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Michigan Tech Research Institute


The Arctic-Boreal zone (ABZ) covers over 26 million km2 and is home to numerous duck species; however, understanding the spatiotemporal distribution of their populations across this vast landscape is challenging, in part due to extent and data scarcity. Species abundance models for ducks in the ABZ commonly use static (time invariant) habitat covariates to inform predictions, such as wetland type and extent maps. For the first time in this region, we developed species abundance models using high-resolution, time-varying wetland inundation data produced using satellite remote sensing methods. This data captured metrics of surface water extent and inundated vegetation in the Peace Athabasca Delta, Canada, which is within the NASA Arctic Boreal Vulnerability Experiment core domain. We used generalized additive mixed models to demonstrate the improved predictive value of this novel data set over time-invariant data. Our findings highlight both the potential complementarity and efficacy of dynamic wetland inundation information for improving estimation of duck abundance and distribution at high latitudes. Further, these data can be an asset to spatial targeting of biodiversity conservation efforts and developing model-based metrics of their success under rapidly changing climatic conditions.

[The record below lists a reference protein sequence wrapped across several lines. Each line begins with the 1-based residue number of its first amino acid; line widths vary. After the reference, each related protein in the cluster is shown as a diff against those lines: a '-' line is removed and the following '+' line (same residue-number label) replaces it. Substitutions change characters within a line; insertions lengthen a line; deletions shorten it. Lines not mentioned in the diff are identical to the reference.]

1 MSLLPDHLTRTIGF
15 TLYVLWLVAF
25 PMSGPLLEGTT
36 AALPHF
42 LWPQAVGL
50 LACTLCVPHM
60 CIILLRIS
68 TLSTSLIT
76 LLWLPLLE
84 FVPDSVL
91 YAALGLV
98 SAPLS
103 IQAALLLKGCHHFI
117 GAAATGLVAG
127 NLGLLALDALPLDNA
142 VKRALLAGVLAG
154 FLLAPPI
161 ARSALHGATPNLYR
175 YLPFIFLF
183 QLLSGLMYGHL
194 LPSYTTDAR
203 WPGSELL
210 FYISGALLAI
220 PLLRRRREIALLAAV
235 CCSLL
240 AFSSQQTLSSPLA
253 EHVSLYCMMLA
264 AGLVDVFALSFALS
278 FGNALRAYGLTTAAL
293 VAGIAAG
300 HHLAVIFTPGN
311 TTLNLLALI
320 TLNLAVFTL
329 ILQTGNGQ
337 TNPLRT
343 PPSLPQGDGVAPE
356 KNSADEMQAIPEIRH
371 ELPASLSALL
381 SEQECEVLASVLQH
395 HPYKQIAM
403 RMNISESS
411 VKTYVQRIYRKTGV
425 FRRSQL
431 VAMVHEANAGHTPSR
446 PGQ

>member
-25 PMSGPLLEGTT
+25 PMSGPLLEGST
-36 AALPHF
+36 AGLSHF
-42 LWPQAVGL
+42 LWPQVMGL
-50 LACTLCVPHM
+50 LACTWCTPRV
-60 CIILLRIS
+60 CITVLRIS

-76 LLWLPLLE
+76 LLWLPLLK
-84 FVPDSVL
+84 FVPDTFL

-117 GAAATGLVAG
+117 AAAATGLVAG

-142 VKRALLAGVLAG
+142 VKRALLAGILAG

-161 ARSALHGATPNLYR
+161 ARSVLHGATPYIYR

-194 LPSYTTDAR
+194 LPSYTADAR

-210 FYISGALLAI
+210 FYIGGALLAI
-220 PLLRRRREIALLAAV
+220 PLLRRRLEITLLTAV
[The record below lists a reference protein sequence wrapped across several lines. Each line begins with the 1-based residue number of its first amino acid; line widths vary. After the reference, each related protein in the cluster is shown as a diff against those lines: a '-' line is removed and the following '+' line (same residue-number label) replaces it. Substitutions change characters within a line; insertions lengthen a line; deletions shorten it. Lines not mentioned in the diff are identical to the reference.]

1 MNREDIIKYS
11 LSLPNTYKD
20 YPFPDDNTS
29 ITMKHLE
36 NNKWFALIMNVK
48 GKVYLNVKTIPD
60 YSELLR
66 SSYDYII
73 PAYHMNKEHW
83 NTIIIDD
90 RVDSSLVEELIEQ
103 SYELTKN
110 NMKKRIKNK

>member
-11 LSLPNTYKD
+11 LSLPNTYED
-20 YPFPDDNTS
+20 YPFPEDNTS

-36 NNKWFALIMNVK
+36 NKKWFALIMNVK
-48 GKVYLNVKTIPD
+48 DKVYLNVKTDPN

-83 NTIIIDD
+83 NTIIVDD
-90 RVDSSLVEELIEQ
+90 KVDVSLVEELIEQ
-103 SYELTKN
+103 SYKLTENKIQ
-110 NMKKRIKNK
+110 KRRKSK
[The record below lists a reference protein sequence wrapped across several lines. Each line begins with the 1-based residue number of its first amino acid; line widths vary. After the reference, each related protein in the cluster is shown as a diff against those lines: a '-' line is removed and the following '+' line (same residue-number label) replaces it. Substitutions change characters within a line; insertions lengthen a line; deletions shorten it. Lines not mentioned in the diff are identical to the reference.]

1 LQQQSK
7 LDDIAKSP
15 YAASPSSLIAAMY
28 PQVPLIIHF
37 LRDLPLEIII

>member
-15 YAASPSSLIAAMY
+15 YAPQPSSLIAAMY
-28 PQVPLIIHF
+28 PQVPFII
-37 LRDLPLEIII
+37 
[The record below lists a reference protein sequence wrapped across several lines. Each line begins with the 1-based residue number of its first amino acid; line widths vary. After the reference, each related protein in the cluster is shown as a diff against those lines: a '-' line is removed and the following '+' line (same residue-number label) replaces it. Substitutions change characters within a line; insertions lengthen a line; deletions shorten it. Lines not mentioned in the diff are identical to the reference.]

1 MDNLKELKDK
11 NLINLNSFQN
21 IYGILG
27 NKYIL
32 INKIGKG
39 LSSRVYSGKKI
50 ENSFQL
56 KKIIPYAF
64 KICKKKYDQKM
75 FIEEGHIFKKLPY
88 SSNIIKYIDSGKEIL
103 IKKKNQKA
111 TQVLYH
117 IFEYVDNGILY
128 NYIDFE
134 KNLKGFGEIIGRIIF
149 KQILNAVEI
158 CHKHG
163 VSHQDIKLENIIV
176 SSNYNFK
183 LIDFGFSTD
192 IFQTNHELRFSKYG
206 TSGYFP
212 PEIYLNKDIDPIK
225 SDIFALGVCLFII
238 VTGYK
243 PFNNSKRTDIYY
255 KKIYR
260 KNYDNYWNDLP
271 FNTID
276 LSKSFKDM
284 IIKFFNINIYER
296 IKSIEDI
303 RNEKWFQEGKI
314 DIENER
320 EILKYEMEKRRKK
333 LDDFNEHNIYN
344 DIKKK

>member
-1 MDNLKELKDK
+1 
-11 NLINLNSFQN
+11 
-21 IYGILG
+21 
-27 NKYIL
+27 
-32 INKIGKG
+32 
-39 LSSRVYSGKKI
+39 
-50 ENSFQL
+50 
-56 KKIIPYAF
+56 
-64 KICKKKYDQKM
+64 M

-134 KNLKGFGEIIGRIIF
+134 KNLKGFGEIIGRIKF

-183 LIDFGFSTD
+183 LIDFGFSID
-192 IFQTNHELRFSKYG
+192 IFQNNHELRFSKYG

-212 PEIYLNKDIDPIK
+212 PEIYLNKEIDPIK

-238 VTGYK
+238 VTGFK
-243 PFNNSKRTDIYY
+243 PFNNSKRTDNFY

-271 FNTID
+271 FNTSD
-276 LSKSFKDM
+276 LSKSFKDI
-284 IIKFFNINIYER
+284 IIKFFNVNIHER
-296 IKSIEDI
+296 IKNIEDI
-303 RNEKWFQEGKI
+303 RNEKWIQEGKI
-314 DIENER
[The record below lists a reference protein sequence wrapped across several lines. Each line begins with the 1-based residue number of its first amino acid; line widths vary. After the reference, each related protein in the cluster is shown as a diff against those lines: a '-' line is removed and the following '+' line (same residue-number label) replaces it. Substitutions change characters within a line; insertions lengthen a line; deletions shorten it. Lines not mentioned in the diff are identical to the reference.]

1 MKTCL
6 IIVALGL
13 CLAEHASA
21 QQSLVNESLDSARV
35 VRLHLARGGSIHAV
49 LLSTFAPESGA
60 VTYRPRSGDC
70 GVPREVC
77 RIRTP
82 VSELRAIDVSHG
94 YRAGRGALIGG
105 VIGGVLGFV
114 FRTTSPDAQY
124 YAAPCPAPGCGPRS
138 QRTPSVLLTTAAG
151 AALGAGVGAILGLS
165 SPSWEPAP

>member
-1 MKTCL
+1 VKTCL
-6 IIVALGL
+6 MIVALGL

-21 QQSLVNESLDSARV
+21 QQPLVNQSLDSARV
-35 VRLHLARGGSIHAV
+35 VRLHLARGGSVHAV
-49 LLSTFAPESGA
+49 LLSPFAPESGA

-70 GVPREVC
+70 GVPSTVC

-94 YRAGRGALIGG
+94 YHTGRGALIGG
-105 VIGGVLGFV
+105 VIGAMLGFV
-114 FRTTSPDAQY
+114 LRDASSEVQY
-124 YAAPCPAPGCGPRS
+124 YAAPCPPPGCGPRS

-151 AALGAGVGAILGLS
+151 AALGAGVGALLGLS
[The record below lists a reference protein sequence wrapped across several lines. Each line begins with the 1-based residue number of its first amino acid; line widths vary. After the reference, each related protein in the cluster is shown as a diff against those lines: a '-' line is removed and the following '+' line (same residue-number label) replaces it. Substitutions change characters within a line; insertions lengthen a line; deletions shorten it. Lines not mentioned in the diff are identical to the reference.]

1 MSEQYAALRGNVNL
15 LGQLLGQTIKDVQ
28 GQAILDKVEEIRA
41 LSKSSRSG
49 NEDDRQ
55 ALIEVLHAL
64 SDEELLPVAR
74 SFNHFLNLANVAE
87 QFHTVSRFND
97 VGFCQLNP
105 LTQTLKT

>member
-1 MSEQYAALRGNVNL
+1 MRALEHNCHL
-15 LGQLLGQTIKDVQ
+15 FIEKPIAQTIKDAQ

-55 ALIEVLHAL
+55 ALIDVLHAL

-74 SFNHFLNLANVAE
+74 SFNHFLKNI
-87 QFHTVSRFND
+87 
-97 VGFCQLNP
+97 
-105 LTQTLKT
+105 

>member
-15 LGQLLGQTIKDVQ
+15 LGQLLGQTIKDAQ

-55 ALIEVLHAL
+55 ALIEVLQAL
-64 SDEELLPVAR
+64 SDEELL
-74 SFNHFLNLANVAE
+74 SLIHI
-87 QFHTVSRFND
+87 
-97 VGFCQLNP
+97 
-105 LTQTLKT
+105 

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Remote Sensing

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Creative Commons Attribution 4.0 International License
This work is licensed under a Creative Commons Attribution 4.0 International License.


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